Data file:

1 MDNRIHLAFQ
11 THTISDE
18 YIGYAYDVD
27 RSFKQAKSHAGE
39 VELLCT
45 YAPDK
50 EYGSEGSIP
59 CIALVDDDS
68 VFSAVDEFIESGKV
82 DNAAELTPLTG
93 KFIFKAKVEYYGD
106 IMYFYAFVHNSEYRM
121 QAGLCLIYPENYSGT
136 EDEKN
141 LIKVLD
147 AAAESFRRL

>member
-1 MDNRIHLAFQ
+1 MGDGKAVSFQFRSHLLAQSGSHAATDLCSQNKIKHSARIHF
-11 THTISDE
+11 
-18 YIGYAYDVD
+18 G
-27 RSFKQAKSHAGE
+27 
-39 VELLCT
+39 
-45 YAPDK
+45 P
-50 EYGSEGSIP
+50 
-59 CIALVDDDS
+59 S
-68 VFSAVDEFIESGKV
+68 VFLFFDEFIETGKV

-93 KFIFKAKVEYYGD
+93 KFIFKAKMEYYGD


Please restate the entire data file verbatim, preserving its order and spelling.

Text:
1 MDNRIHLAFQ
11 THTISDE
18 YIGYAYDVD
27 RSFKQAKSHAGE
39 VELLCT
45 YAPDK
50 EYGSEGSIP
59 CIALVDDDS
68 VFSAVDEFIESGKV
82 DNAAELTPLTG
93 KFIFKAKVEYYGD
106 IMYFYAFVHNSEYRM
121 QAGLCLIYPENYSGT
136 EDEKN
141 LIKVLD
147 AAAESFRRL

>member
-1 MDNRIHLAFQ
+1 MGDGKAVSFQFRSHLLAQSGSHAATDLCSQNKIKHSARIHF
-11 THTISDE
+11 
-18 YIGYAYDVD
+18 G
-27 RSFKQAKSHAGE
+27 
-39 VELLCT
+39 
-45 YAPDK
+45 P
-50 EYGSEGSIP
+50 
-59 CIALVDDDS
+59 S
-68 VFSAVDEFIESGKV
+68 VFLFFDEFIETGKV

-93 KFIFKAKVEYYGD
+93 KFIFKAKMEYYGD